When we're feeling lousy, most of us probably ignore the problem and tell ourselves it's just a .
And sure, nine times out of 10, we'd be right. But it's also true that sometimes the the body is, in fact, trying to warn us of something more serious.
Take muscle and joint pain and fatigue, for example. They're common symptoms that everybody experiences from time to time... but they could also be symptoms of fibromyalgia.
Fibromyalgia is a chronic disorder characterized by muscle and joint pain, fatigue, an increased sensitivity to pain and variety of other symptoms.
According to the Center for Disease Control, approximately 2 percent of the U.S. adult population suffers from the disease, comprising around 4 million Americans.
The Mayo Clinic states that the majority of those who are affected by the disease are women. But genetics have been found to play a role, so if someone in your family has fibromyalgia, you're more likely to get it.
Fibromyalgia can be difficult to treat, according to the National Institute of Health, so it's important to know the symptoms so you can consult a physician, general internist, or rheumatologist and get an accurate diagnosis and make a comprehensive plan about how to feel better.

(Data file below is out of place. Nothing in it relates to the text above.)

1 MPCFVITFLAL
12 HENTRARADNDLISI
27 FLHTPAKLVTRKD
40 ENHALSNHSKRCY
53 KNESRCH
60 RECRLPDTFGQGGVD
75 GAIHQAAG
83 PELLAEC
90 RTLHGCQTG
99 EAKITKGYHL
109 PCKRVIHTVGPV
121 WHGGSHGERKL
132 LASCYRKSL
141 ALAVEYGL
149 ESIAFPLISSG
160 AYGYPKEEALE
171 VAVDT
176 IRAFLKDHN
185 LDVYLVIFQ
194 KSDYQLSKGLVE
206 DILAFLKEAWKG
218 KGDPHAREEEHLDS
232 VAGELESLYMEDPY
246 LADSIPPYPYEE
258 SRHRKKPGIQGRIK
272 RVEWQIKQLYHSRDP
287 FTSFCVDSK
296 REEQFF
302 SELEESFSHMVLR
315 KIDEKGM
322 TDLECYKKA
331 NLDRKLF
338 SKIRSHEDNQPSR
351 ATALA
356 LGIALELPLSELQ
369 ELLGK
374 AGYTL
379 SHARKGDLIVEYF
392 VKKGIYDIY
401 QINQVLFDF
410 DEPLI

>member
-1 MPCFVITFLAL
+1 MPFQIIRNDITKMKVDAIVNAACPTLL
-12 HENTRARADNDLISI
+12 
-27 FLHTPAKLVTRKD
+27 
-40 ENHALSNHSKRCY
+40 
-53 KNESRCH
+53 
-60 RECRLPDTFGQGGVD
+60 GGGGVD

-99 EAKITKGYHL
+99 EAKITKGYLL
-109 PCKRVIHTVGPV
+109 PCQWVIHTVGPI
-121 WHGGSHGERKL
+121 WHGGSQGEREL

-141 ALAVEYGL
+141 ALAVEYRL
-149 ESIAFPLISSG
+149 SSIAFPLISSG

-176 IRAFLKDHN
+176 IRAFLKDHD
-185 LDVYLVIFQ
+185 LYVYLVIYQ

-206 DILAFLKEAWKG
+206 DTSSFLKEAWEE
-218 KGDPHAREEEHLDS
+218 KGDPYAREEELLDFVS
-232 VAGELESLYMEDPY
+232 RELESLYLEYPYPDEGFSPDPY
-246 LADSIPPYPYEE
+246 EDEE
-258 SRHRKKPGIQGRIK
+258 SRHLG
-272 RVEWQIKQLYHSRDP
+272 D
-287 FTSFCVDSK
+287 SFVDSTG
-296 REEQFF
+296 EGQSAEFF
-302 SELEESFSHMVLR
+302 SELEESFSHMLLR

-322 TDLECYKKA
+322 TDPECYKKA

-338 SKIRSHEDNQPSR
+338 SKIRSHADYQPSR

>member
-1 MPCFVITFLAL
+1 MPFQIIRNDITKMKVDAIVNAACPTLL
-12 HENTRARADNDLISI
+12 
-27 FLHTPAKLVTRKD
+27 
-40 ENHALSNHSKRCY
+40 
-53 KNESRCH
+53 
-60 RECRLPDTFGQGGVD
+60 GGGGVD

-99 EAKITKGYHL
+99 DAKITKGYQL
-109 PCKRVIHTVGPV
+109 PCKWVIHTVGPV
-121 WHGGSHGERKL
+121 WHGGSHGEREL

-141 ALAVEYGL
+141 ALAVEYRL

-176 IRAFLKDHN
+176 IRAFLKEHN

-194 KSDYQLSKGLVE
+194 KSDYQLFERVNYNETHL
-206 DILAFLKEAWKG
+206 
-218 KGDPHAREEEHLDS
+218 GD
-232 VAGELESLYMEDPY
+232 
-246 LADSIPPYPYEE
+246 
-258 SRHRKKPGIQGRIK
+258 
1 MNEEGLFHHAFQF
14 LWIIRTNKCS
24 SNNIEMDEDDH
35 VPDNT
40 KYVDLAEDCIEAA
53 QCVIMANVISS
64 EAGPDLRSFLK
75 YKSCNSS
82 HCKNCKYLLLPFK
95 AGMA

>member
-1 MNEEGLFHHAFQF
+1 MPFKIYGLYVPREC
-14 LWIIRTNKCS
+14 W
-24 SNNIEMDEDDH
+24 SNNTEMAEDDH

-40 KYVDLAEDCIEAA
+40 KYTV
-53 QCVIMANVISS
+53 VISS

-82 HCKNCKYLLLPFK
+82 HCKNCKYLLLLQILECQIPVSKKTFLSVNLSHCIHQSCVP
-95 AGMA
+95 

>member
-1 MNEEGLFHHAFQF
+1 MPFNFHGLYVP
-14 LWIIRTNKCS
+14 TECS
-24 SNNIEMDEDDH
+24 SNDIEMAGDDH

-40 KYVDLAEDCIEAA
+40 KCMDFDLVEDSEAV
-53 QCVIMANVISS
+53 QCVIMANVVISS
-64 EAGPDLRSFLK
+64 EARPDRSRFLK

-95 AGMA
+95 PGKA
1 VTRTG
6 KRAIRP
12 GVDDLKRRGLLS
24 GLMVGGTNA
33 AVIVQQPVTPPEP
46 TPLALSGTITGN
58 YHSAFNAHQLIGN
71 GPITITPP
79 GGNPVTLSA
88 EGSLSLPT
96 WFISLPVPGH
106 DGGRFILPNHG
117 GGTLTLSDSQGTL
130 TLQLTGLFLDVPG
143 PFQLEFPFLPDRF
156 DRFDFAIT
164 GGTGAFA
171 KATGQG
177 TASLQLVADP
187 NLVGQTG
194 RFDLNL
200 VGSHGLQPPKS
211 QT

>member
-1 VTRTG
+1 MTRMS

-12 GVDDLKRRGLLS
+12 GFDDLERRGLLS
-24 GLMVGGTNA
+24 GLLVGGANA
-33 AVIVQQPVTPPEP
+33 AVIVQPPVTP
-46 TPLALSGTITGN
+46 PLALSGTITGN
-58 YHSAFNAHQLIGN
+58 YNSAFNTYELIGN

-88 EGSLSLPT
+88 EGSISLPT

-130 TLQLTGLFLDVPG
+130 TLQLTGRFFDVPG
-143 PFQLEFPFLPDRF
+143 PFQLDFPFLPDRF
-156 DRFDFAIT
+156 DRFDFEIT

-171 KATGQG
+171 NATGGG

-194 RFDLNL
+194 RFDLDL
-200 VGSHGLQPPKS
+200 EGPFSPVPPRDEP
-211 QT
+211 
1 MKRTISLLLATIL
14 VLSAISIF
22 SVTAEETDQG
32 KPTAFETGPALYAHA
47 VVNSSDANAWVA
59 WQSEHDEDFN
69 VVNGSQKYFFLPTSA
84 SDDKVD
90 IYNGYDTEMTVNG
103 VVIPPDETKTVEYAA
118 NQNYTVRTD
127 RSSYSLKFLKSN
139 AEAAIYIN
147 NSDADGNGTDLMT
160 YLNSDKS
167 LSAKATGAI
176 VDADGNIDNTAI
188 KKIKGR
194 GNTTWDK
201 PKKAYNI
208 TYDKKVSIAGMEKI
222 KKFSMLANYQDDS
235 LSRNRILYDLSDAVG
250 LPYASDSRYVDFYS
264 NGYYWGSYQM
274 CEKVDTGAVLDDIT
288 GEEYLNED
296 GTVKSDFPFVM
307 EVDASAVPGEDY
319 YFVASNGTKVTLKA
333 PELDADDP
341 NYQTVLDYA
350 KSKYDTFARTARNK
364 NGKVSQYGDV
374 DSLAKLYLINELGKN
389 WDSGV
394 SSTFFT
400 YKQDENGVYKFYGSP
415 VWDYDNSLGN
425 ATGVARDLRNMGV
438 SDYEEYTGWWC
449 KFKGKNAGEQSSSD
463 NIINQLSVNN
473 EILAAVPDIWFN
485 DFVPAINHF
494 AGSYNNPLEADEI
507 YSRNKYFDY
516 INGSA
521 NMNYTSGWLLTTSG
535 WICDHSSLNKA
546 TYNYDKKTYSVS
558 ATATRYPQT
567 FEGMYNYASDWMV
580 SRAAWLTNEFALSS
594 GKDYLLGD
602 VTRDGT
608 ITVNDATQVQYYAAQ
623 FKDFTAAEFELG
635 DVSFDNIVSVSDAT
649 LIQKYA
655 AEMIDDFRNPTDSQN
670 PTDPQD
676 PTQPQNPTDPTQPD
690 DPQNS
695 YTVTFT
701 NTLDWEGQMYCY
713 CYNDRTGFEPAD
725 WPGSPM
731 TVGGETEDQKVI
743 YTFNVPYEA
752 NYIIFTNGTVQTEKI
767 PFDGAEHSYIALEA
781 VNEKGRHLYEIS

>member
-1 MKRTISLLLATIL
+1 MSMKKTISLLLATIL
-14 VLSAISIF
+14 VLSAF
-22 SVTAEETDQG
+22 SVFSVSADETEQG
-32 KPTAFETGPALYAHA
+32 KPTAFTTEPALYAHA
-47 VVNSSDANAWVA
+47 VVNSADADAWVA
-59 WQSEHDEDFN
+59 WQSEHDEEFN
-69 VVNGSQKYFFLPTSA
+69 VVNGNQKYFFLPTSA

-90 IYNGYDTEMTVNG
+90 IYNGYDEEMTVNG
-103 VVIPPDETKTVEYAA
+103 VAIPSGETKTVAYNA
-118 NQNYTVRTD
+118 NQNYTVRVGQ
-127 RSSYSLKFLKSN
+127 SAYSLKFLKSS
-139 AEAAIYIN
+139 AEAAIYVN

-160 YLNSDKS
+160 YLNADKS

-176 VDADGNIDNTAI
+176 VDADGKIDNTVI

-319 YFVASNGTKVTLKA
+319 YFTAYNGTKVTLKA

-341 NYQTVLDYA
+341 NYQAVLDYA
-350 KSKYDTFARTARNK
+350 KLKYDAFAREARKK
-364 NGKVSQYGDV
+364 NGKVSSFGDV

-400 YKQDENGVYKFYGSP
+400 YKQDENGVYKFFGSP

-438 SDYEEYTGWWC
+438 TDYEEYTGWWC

According to the UK's National Institute of Health, it's common for people who suffer from fibromyalgia to have widespread pain for a long period of time, to have an increased sensitivity to pain, and to have problems thinking clearly (a symptom known as "fibro-fog). Chronic pain can also affect sleep, which in turn leads to even more pain and stress, as well as chronic fatigue.
Here are some other common symptoms of fibromyalgia:
• Morning stiffness
• Painful menstrual periods
• Tingling or numbness in hands and feet
• Irritable bowel syndrome
• Migraines and other kinds of headaches
• Joint disorders
• Painful bladder syndrome
Even if you have several of these symptoms, it doesn't mean you have fibromyalgia. But it is a clear sign that you should go to the doctor and investigate the matter.
Living with chronic pain increases the risk of developing other mental and physical illnesses, so it's important to seek medical attention and diagnose the cause. Once diagnosed, you'll be able to alleviate the symptoms and live a happy and healthy life despite having the disease.
Treatment often consists of a combination of medication, exercise, eating well, and sleeping well.
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